'is it art'... I had a 'discussion' with our design team resently about this kind of thing. Apparently if an 'artist' produces it then yes it is art. I sugested that the light switching on and off in an empty room that won a turner award, was in fact simply that and that no matter how much someone tells me that a statue made from horse manure is 'art' it still looks like a pile of poo to me. But apparently I am a philistine in such matters not worthy of an opinion.

Art of any description should invoke a reaction and apparently the reaction being 'Whats this rubbish?' is still a reaction so it counts.

T
ljesmith 17 1.1k United Kingdom
2 Feb 2005 5:54AM
Going back to letting the technicalities get in the way of taking a photograph, the idea is to know the technical side enough not to have to think about it. And being a professional photographer does not always mean having a business, I am employed as a photographer so I don't have to worry about that side of it. Another point is that if you want to work in photography you don't always have to be the one taking the picture, there are a lot of avenues in photography that are purely technical. I myself started as a camera technician, by being able to take pictures I managed to get noticed as someone who could take pictures as well.
There's always a side or back door into photography, if you only try the front door you might never make it.
I now need a rest ;]
digicammad 18 22.0k 40 United Kingdom
2 Feb 2005 6:01AM

Quote:Going back to letting the technicalities get in the way of taking a photograph, the idea is to know the technical side enough not to have to think about it.


Yet again Luke I agree, but you are talking about the complete photographer and I am talking about the path to becoming one.

Ian
ljesmith 17 1.1k United Kingdom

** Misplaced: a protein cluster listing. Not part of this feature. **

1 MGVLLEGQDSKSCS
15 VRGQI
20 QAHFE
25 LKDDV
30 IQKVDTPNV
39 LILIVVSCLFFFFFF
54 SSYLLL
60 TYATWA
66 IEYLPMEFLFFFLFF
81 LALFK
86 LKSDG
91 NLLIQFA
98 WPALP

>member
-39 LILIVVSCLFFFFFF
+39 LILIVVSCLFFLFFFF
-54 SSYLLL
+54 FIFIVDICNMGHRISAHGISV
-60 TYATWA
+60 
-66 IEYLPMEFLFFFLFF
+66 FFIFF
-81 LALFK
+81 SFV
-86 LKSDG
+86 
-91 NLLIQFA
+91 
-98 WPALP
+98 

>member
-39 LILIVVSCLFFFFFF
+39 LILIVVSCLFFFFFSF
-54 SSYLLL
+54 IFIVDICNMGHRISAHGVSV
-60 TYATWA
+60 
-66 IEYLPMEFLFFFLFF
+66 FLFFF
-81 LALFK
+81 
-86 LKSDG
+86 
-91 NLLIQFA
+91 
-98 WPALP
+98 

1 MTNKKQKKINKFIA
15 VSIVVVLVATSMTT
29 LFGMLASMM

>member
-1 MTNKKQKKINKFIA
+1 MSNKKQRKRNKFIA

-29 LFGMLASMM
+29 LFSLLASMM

2 Feb 2005 6:33AM
Fair point Ian.
ID13766 17 51
2 Feb 2005 6:52AM
This subject again eh ?

I think a part of the problem with this site is that everybody is a photographer and feels compelled to comment as a photographer rather than just a person looking at a photograph. People also feel a little bit inadequate if they're not the most technically able photographer and are thinking of adding to a list of comments from people who have obviously commented on technical aspects.

The bottom line is that if you feel like saying something about a photo, then say it, good, bad or indifferent, it's your opinion so be honest and don't be afraid, it's worth as much as anybody else's.

That said, it's also useful if you say not only WHETHER you like/dislike a picture, but WHY you have that opinion, again good or bad. If people's feelings are hurt by your comments, then they're in the wrong place !. I got into a bit of an argument about this a while ago in another forum thread and as a result I decided that I had better places to get my critique than EPZ, so I removed my portfolio. I still look around though, and I occasionally comment when something moves me enough.

Ian
bigtim 16 155
2 Feb 2005 8:08AM

Quote:Bigtim, you ask for critique, but then limit the people who are qualified to critique, I don't class myself as an experienced photographer and I think my portfolio reflects that, so as you request I will not critique any of your work.


Stephen - a good point and well made. I accept critique from all comers too. I chose my words VERY badly. My own critique is honest and often detailed, but I don't pretend to offer it as an expert.

The point I as trying to make - very badly - was that I am hungry for ANY critique. Sorry

Tim
Carabosse 18 41.6k 270 England
2 Feb 2005 8:13AM
The best thing to do if you are offended by a comment on a photo is to use the "Report Abuse" link so that one of the EPZ team can take a look - and take any action necessary.

Don't get into an argument with the poster on the photo itself.
raziel_uk 17 4.9k
2 Feb 2005 8:17AM
Carrying on from CB, you can also do what I do and ignore them and let other members reply to the person. See my Repaired Photo and how others replied to Ben C's comments.

I don't think he's been on here since.

Ashley